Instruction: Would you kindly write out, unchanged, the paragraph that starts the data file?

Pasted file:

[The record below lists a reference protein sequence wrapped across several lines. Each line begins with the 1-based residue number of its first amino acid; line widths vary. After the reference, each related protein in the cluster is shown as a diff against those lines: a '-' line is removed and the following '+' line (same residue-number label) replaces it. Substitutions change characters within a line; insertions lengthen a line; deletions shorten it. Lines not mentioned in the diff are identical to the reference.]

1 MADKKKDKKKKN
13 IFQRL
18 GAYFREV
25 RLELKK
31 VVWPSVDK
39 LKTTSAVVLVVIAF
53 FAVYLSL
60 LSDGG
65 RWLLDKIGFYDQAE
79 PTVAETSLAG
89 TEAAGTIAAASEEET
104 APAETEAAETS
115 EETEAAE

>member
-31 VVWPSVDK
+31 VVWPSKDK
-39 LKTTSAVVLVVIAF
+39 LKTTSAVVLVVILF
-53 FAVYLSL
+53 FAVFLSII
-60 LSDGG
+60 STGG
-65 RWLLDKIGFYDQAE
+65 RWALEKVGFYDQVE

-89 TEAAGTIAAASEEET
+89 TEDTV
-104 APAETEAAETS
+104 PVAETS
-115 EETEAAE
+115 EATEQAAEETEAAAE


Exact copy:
[The record below lists a reference protein sequence wrapped across several lines. Each line begins with the 1-based residue number of its first amino acid; line widths vary. After the reference, each related protein in the cluster is shown as a diff against those lines: a '-' line is removed and the following '+' line (same residue-number label) replaces it. Substitutions change characters within a line; insertions lengthen a line; deletions shorten it. Lines not mentioned in the diff are identical to the reference.]